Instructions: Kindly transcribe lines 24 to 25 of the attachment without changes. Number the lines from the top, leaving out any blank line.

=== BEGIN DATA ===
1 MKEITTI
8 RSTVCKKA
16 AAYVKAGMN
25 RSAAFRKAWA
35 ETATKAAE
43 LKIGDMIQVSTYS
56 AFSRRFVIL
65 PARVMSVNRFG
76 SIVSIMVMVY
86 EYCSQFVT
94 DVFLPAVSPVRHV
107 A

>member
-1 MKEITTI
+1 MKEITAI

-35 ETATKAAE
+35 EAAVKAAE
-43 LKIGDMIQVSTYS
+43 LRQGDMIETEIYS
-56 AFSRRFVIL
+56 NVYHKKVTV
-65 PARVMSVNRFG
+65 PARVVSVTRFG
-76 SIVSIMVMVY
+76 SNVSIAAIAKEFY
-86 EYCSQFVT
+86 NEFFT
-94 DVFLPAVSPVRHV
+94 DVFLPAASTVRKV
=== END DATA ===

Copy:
-76 SIVSIMVMVY
+76 SNVSIAAIAKEFY